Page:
FitzGibbon Media was a high-powered left-of-center PR firm working for major liberal clients like MoveOn.org and Planned Parenthood founded by Trevor FitzGibbon. Trevor FitzGibbon was a former state-level communications director for President Barack Obama’s 2008 campaign.
FitzGibbon Media was quickly shuttered in 2015 after FitzGibbon Media staffers accused Trevor FitzGibbon of multiple allegations of sexual harassment and sexual assault. The U.S. Attorney’s Office for the District of Columbia elected not to file charges against Trevor FitzGibbon, who went on to found a new PR firm called Mission Critical Media and a group called Defend our Daughters ostensibly intended to defend the “vulnerable in the workplace.”
Work, Clients, and Projects
FitzGibbon gained a national reputation as then-candidate Barack Obama’s New Mexico communications director during the 2008 Presidential campaign. Before then, he had worked at Fenton Communications, a liberal public relations firm with offices in Washington, DC, New York, Los Angeles, and San Francisco with clients across the left-of-center world including the American Civil Liberties Union (ACLU) to MoveOn.org to the Transgender Law Center.
His first client after joining Fenton around 2002 was MoveOn.org. FitzGibbon’s initial advertising campaign began being as an ad in the New York Times and eventually ballooned into a television commercial after his success in raising small donations online. Fenton Communications stated that “FitzGibbon’s messaging and PR efforts on behalf of MoveOn.org have helped position the online advocacy group as a national political force in American life.”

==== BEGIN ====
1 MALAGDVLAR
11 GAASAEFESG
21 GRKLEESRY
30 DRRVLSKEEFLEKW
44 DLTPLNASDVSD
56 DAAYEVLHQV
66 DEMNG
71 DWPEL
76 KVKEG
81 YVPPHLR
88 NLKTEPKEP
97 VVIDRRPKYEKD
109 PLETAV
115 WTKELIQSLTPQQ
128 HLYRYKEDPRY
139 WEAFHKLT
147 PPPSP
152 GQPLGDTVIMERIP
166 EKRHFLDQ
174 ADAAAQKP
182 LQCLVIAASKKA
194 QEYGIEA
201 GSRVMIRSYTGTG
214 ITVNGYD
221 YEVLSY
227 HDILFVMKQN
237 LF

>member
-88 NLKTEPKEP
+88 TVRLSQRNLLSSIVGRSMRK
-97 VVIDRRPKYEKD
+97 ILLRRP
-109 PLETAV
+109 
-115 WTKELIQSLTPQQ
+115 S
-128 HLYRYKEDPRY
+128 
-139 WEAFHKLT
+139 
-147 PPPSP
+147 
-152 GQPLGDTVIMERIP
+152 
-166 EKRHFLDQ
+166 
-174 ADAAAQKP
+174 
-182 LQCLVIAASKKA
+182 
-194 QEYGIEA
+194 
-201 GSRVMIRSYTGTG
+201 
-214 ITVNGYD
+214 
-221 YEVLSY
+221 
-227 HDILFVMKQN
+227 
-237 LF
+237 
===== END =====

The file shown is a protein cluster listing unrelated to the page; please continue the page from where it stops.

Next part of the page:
After leaving Fenton Communications in 2008 and working on the Obama campaign, FitzGibbon founded FitzGibbon Media. The company quickly established itself as the go to public relations firm for the progressive movement, signing major clients from MoveOn.Org to Planned Parenthood to the embassy of the repressive socialist Venezuelan regime of Nicolas Maduro.
FitzGibbon Media enjoyed an impressive reputation in the progressive world, with one commentator suggesting the firm received the “first call whenever a huge progressive moment [was] about to happen anywhere in the country.”
Before being taken down, the firm’s website claimed that “FitzGibbon strategists can transform a client’s news into a story on the front page of Huffington Post, book your principals on MSNBC, and schedule interviews on NPR.” In 2013, then-CEO of FitzGibbon client Rebuild the Dream Natali Foster said, “the FitzGibbon Media team has a rare knack for spotting what’s newsworthy, and the amazing relationships to help it get into stories and on the air.”